Over the past 2-3 years I’ve made a conscious effort to optimize and focus my time on social media, partially from recommendations in The Information Diet partially from just trying to find a better life balance. There was a time in the aughts when I was combing through thousands of RSS feeds and blogging until all hours of the night. That was good for a time to read and process everything possible about the evolution of digital journalism, but in my older age I’ve found I’d prefer to do the work, rather than talk about the work. Especially in recent years, I’ve been frustrated by the journalism tech media’s hype-driven focus and that pushed me in the opposite direction. Perhaps too far. I realized I need to come back, open up and find a better balance after I discovered this:
TIL: Two people I consider good friends had no idea of what I do. …Not sure how to feel. Shipping > talking but maybe I need to talk more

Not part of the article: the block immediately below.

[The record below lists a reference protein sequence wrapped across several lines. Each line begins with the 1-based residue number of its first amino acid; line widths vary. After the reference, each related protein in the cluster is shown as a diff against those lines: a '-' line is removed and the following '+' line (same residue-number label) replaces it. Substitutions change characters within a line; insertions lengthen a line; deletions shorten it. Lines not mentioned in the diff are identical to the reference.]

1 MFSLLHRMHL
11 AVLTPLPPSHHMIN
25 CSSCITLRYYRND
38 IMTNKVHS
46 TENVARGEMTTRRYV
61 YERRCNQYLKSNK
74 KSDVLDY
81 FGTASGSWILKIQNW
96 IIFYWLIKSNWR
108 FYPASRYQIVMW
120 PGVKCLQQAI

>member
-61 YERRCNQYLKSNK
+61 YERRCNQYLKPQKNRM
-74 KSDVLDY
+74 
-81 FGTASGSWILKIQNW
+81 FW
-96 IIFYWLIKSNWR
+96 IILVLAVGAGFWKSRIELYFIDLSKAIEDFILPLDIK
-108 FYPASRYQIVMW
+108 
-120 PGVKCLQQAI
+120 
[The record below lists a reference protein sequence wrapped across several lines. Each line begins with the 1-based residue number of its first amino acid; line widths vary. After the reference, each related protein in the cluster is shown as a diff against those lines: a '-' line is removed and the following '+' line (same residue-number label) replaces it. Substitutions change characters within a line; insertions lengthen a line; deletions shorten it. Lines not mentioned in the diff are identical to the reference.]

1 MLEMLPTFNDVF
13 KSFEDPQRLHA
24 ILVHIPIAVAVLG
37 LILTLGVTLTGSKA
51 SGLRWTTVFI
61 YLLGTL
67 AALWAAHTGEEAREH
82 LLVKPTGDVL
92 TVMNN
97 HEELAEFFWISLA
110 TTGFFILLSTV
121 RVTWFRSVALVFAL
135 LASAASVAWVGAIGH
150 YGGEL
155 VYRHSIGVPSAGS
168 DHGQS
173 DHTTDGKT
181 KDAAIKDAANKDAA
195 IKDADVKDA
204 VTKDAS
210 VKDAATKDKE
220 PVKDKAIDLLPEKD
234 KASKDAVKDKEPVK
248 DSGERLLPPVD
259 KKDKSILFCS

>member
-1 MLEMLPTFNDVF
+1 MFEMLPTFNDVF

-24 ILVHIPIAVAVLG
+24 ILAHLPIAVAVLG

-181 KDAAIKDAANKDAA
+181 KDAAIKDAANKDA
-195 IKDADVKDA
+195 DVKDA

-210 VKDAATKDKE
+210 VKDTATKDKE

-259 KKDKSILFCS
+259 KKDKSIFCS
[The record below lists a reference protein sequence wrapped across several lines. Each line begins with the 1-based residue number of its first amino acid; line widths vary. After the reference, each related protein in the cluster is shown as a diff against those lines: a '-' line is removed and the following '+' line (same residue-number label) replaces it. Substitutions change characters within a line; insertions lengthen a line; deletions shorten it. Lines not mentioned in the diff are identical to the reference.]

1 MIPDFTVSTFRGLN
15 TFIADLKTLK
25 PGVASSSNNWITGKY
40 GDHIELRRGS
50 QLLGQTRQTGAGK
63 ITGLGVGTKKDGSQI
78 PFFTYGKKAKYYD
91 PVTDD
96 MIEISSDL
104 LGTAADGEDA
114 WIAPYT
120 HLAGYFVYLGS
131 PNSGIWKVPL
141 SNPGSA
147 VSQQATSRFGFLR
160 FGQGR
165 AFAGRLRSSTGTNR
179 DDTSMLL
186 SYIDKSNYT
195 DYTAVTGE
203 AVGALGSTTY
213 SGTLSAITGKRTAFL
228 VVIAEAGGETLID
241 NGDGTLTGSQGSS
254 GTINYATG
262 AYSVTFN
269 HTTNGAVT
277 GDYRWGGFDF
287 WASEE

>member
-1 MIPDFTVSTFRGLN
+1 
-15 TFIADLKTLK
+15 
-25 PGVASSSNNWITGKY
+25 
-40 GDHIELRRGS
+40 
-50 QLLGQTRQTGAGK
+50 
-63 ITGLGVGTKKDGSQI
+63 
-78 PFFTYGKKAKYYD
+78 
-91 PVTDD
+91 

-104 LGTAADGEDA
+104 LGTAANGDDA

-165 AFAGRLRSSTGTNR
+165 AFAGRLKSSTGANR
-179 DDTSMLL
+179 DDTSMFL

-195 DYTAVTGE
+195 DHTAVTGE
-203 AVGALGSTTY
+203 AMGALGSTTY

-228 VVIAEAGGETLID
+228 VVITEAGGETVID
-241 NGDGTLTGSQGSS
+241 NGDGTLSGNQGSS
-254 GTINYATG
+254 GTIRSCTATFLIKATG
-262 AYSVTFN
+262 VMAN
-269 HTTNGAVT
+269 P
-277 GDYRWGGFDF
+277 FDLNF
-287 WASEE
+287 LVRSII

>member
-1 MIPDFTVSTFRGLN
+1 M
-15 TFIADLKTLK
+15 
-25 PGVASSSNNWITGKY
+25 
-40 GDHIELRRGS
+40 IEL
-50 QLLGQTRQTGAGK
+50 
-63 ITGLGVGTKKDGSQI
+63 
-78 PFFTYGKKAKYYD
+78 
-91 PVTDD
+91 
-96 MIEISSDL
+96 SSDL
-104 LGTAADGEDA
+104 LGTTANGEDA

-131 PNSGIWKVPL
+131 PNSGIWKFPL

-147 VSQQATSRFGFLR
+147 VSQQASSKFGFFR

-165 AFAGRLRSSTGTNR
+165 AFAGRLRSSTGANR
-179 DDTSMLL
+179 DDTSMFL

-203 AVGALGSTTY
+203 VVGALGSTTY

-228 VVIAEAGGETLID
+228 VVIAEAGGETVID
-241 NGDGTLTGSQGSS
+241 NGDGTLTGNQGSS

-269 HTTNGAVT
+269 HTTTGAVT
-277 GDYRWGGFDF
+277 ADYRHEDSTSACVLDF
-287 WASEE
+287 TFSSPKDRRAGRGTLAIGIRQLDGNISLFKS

— Will Sullivan (@Journerdism) March 31, 2014
So if you’re wondering what I’ve been doing, here’s a brief presentation I did a couple months ago at the RJI Mobile First summit back in Columbia, MO at the University of Missouri, where I had my fellowship studying mobile and emerging technology back in 2010-2011:
This presentation doesn’t go into deep detail — it was supposed to be a quick overview — but it at least gives you a feel for what I do. And while I don’t think we’ll ever be the media darling like Buzzfeed to the industry journalism/tech sites like Media Bistro and the like, I do believe we’re doing important, innovative work day-in-and-out (and our journalists have been ground doing this for decades) in really difficult circumstances (with challenges from tech, government, infrastructure, culture, violence and extremism) in these emerging markets that the big name media companies only parachute in and out of when there’s an horrific incident that draws their attention away from Kimye or cat gifs… like recently in Nigeria.
…Or the Ukraine.
…Or the Central African Republic.
I guess what I’m saying is I need to get back to one of the reasons I was drawn to journalism and part of the SPJ Code of Ethics: to give voice to the voiceless. I’m going to start talking more about the important, unparalleled work we’re doing to make a difference in the world and try to not let the clowns get me down.